Ultra slim bezels and sleek styling – who wouldn’t want that in a laptop? But if more tangible qualities like performance, functionality, and value count for anything in a laptop, the modest Acer Aspire 5 is surely worth it. In fact, it’s one of the best laptops under £ 500 right now.
The Aspire 5’s sturdy bezels and dated chassis may not make a good initial impression. But under the hood, this Acer packs a true Intel 10th Gen quad-core processor and a fast M.2 SSD, plus a 1080p IPS panel, all for a knockout price of around £ 500. Add 8 GB of RAM and a 48 Wh battery and you have all the assets of a laptop without major weak points.
Also, as tested, this is the 14 inch Acer Aspire 5 A514-52-582Y model (15 inch models and variants running AMD processors are also available), so despite the poor screen-to-body ratio, it remains quite a portable device.
Connectivity isn’t bad either, with USB Type-C and Ethernet in the mix. There are certainly some superficially better looking laptops for the money, laptops with more immediate appeal, and a coffee table (head over to our overall ranking of the best laptops for more of them). But the Acer Aspire 5 presents a pretty solid overall package, on paper. It’s time to find out if it works in practice.
Acer Aspire 5 review: design and construction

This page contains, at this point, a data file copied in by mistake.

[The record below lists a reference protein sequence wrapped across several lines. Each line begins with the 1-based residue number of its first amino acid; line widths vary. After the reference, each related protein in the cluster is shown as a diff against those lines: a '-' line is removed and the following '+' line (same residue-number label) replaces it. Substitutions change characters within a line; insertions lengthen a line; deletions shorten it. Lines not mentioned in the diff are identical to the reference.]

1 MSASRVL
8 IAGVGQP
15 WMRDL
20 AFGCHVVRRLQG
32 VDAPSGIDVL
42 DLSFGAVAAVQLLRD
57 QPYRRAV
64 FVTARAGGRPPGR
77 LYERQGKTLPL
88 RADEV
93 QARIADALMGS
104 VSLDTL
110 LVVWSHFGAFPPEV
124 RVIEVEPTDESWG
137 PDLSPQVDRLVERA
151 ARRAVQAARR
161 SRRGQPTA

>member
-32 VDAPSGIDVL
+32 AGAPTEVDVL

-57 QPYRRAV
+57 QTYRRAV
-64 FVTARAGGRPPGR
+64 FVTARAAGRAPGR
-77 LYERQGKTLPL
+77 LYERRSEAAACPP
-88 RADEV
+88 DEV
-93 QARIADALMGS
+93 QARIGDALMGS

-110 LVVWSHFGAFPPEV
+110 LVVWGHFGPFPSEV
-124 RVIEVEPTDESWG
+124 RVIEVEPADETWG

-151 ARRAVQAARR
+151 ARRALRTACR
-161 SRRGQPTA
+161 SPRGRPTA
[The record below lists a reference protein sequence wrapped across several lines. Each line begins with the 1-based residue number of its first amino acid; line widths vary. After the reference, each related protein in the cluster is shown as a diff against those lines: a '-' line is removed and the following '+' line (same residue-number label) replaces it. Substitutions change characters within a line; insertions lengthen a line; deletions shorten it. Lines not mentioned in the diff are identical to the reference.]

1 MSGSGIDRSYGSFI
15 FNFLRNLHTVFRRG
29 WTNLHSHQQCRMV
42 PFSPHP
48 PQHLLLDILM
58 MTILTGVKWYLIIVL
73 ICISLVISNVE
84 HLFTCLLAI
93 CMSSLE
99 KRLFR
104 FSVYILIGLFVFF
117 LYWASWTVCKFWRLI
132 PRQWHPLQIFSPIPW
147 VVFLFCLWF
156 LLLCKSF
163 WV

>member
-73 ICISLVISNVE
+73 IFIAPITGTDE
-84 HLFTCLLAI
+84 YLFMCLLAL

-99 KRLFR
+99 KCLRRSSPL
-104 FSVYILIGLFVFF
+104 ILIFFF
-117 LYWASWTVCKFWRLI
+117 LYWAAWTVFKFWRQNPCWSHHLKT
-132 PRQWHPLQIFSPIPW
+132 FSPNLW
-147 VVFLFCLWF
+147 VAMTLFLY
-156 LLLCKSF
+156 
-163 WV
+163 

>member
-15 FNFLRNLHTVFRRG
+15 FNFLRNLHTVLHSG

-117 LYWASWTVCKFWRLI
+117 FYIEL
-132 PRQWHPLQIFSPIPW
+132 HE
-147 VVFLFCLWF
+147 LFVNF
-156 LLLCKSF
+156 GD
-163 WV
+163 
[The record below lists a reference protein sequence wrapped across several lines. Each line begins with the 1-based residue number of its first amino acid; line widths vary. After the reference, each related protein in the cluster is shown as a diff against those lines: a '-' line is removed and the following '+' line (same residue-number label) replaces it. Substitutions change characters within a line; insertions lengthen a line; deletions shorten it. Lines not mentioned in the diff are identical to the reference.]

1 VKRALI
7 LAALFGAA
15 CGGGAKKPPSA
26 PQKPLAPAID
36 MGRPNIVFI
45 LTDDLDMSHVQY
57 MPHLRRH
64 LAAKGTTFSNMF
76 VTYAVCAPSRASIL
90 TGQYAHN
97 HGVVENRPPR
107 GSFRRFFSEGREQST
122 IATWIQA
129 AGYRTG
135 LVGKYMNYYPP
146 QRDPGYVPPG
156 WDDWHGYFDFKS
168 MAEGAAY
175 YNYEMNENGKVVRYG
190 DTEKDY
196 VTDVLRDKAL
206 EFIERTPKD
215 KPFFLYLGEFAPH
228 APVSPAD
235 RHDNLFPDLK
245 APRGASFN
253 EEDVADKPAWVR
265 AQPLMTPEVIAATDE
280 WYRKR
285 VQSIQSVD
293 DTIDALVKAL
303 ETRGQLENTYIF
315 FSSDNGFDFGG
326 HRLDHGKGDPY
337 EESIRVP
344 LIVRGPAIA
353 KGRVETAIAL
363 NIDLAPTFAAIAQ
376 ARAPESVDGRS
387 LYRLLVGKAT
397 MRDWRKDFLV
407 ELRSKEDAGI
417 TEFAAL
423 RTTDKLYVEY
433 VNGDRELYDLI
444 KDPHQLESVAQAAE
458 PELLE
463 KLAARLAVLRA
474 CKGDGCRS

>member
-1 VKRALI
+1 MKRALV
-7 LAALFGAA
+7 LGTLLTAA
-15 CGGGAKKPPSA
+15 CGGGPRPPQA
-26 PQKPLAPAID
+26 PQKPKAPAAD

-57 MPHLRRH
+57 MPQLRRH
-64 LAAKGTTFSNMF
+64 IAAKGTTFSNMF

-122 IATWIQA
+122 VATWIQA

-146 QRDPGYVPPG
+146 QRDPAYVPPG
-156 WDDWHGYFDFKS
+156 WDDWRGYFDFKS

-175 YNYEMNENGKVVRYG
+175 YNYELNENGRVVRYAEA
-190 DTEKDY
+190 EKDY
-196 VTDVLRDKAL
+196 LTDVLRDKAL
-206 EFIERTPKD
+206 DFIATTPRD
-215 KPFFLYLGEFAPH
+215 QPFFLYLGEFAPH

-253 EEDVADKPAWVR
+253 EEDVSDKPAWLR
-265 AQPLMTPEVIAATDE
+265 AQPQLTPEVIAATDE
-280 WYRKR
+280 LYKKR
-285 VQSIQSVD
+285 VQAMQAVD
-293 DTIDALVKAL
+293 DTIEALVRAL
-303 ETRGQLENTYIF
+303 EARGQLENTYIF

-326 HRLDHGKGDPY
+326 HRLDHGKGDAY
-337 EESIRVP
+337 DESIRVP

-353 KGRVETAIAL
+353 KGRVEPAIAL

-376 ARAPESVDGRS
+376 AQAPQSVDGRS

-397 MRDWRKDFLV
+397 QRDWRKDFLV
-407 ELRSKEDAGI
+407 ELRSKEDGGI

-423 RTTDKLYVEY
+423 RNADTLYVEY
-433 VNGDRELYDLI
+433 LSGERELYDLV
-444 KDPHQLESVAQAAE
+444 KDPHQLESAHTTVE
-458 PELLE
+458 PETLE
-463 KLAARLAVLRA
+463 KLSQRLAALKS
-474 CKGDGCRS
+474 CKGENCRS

Upon first acquaintance, the Acer Aspire 5 has felt like a haven since around 2015. The slightly dated design mainly stands out with the big and chunky bezels at the top and bottom of the 14-inch screen. That said, the thin side borders at least ensure fairly compact overall proportions. At 1.7kg and 17mm thick, portability is decent and is made easier by the compact 45W power supply. If you want something more stylish, head over to our Asus Vivobook 15 vs Acer comparison. Aspire 5 – The Asus is a sleeker laptop for a similar price, but there are tradeoffs elsewhere.
It should be noted that the power supply uses an old school cylindrical connector. The Aspire 5 has USB Type-C connectivity, but only for data. You can’t charge it via USB-C, that’s a shame.
(Image credit: Jeremy Laird)
Still, one of the fringe benefits of the relative bezel bulge is plenty of space at the top for a suitable webcam location. Your Zoom accomplices won’t have to suffer from the upward angle that spoils at least some thin bezel laptops.
Another aspect of the design is the somewhat stingy plastic trackpad. If you’ve tried one of the larger glass-topped modern-style trackpads, it’s extremely difficult to turn back the clock. The Acer’s trackpad feels constrained, limiting, and a bit cheap in comparison.
Still, it’s reasonably solid, which is a feeling that applies more broadly to the Acer Aspire 5. With its metal keyboard surround and display case, it feels ready to take a beating. The only exception is the keyboard. The bed is subject to a bit of bounce.
(Image credit: Jeremy Laird)
The screen hinge is also sturdy, if a little too stiff. Try lifting the Aspire 5’s display cover with one hand and the whole chassis comes for the ride. Pity.
As for ports and connectivity, on the right side of the chassis you’ll find an old USB Type-A 2.0 jack and a headphone jack. On the left is HDMI, a pair of 5 Gbps USB 3.1 ports, plus a USB Type-C connector, again operating at 5 Gbps. The only glaring omission is an SD card reader.
Audio-wise, the Acer Aspire 5 is configured with a pair of bottom-firing stereo speakers on the front of the chassis. In terms of soundstage clarity and imagery, they’re not that bad. But the complete absence of anything bass-like and also very little midrange results in a very slim overall audio experience.